Peace Corps: Court rules June 11 on contempt suit against IGP Idris

Posted by Mayowa Okekale, Abuja | 8 May 2018 | 1,514 times

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A Federal High Court sitting in Abuja has reserved June 11, for ruling on an application to discontinue a 13 amended count charge against the National Commandant of Peace Corps of Nigeria, Dickson Akoh.

The Nigeria Police had, in March 2017, filed a 90-count charge against Akoh but later amended it to 13-count charge, after it was observed that most of the charges were repetitive.

But Counsel to the defendant and former Attorney-General of the Federation (AGF), Chief Kanu Agabi (SAN), approached the court where the extant matter was being heard, urging the Presiding Judge, John Tsoho to discontinue the criminal proceedings.

In the 16-paragraph motion filed on the 19th February 2018, the defence counsel said the Inspector-General of Police (IGP) Ibrahim Kpotum Idris and other parties in the extant suit, having flagrantly disobeyed subsisting orders of the court, should not be allowed to continue prosecuting the suit filed against Akoh.

Leading a debate on the application on Tuesday, Head of Kanu Agabi Chambers, John Ochogwu (Esq), said: “The flagrant disobedience to court orders is an affront” on the Presiding Judge; adding that: “The application is simply an invitation for this honourable court to exert her powers.”

Citing section 36(6) b. of the 1999 constitution as amended, Ochogwu said: “A defendant should be allowed time and facilities to defend himself. The office and some of the facilities of the defendant have been under lock for one year and two months. There is no way the defendant can defend himself when his facilities have been seized by the complainant.”

Ochogwu submitted that section 287 of the constitution empowers the court to enforce her own judgements, adding that, when prayers in the motion are granted, it would “serve as a deterrent to the executive or other arms of government which tend to disobey the orders of the court.”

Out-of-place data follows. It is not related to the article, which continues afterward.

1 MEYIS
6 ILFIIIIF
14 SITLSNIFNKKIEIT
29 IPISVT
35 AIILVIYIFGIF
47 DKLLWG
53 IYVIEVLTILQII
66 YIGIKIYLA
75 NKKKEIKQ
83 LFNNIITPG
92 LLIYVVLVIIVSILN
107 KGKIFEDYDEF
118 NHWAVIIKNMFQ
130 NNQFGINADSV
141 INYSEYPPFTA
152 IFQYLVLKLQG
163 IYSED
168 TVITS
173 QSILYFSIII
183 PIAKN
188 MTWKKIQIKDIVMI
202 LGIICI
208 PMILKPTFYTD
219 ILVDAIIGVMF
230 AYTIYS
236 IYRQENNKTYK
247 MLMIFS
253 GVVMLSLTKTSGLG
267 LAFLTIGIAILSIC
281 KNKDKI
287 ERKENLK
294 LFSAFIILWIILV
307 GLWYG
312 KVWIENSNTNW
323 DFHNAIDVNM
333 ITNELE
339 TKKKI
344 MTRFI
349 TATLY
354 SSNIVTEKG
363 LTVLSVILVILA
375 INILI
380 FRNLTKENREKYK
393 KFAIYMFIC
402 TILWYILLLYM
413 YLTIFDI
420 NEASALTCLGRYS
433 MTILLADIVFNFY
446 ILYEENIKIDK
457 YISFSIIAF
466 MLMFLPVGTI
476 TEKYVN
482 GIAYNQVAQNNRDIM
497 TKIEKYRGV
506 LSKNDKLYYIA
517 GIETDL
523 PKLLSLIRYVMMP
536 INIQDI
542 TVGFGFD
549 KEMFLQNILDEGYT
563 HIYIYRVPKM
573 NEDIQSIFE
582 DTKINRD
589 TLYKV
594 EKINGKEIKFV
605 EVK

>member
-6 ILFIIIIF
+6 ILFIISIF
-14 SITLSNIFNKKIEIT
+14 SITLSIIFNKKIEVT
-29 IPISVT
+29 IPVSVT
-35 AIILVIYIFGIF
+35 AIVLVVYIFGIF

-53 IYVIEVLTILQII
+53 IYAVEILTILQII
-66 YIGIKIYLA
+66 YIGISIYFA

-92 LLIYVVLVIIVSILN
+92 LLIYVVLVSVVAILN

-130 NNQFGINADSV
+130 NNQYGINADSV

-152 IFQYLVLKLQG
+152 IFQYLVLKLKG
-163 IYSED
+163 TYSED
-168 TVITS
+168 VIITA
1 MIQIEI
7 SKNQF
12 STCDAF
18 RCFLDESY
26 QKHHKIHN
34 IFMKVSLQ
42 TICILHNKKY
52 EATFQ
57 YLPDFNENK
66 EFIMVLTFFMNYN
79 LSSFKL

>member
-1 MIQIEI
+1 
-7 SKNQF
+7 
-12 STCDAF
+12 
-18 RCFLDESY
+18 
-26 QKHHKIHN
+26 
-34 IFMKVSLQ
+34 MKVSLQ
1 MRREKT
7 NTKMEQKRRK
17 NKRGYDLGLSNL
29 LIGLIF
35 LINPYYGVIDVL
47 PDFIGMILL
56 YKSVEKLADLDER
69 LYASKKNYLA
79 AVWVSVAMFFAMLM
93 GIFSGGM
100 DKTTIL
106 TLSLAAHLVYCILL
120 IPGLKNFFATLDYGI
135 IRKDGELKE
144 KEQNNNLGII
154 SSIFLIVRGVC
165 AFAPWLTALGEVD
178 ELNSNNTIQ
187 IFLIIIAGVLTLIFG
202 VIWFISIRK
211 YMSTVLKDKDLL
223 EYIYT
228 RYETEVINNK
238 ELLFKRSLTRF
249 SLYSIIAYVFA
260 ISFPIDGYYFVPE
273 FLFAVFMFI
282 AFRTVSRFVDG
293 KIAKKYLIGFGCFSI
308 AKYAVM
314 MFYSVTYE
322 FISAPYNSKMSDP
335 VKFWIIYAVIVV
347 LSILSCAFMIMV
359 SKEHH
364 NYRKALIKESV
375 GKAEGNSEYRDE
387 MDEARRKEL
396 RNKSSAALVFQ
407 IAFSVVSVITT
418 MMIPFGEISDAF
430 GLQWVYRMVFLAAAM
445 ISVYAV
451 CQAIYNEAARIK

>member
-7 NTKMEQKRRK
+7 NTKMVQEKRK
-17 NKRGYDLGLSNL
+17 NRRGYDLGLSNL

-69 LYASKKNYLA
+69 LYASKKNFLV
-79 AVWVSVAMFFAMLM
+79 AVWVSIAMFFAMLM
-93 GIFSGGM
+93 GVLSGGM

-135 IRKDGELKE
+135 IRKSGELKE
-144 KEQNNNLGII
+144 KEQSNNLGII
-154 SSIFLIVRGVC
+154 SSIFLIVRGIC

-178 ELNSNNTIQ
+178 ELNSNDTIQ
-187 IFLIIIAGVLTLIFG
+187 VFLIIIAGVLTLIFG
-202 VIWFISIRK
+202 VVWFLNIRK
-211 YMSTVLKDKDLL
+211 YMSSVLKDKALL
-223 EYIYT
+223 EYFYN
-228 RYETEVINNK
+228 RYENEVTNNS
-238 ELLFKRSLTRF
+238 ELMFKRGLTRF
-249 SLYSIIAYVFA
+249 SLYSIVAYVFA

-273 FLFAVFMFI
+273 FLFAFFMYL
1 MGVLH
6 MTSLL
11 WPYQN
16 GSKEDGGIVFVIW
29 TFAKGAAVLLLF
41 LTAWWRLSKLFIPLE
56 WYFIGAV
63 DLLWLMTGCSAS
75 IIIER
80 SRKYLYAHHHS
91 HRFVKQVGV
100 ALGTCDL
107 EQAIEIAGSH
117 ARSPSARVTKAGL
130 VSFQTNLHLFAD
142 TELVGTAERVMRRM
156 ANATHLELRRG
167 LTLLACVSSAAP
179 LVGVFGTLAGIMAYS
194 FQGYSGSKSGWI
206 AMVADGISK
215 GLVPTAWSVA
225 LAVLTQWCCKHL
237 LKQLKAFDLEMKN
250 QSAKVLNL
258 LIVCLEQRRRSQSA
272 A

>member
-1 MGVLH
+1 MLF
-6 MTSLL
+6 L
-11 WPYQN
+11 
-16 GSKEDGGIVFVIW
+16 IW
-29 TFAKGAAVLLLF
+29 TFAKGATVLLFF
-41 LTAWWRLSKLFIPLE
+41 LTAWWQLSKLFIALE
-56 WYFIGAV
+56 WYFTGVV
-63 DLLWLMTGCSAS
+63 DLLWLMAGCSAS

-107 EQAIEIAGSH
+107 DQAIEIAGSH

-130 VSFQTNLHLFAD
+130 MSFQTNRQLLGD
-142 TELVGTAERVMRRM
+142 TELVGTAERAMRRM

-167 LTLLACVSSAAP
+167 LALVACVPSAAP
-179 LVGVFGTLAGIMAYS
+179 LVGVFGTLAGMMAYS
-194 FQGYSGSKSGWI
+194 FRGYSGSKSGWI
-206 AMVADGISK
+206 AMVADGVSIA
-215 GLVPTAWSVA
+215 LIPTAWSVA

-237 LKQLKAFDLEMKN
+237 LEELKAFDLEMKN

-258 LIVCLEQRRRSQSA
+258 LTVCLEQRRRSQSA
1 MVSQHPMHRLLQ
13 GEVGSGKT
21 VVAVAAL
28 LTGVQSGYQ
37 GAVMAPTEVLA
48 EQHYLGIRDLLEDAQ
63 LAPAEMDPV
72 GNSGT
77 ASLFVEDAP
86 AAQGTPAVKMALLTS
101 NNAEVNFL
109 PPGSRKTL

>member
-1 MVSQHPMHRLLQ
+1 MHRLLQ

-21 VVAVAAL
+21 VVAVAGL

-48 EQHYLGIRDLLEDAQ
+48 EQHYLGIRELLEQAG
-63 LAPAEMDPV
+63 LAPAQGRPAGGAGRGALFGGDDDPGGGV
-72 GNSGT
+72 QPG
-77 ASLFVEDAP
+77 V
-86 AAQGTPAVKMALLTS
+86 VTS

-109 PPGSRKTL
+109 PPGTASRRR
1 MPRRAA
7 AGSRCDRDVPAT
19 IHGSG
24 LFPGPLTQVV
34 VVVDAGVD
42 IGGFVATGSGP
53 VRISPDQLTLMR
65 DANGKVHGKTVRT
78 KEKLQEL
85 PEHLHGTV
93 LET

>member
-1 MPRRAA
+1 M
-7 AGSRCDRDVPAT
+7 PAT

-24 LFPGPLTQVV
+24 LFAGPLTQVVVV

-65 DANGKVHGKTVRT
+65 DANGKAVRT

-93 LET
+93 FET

In his submission, Counsel to the Nigeria Police, Don Obor (Esq), urged the court not to grant the application.

Obor cited the Supreme Court judgement in FRN against Saraki and Metuh vs FRN, saying the criminal proceedings against Akoh should be allowed to continue.

But this was countered by the defence counsel, Ochogwu, averred that “neither Saraki nor Olisa Metuh violated court orders,” adding that, in the extant case, “the complainant (Police Boss) has continued to disobey orders of the court.”

“You don’t have business being here if you cannot obey court orders. The essence of our democracy will be truncated with these attitudes of the complainant,” Ochogwu told court.

He, however, said his client was not afraid of the charges prefered against him, adding that, the defendant was ready to continue with the case, but the Police should unseal the offices of Peace Corps, which have facilities for defence under lock.

Justice Tsoho adjourned ruling on the application to 11th June.

News Express recalls that Justice Gabriel Kolawole had ruled on a N2bn human rights enforcement suit in November 2017, asking the Police to unseal the facilities of Peace Corps of Nigeria located in Jabi Abuja, while awarding N12.5m damages against the police.

Also, Justice John Tsoho in a separate suit, delivered judgement on January 15, 2018, that the National Headquarters of Peace Corps be unsealed.

None of the judgements was obeyed and no valid stay of execution was obtained by the police.

The House of Representatives Committee on Public Petitions had also, in February 2018, ordered that the Police Boss obeyed the subsisting court orders and unseal the office, but the complex, which has been under siege since February 28th 2017, has remained as such till date.



Source: News Express

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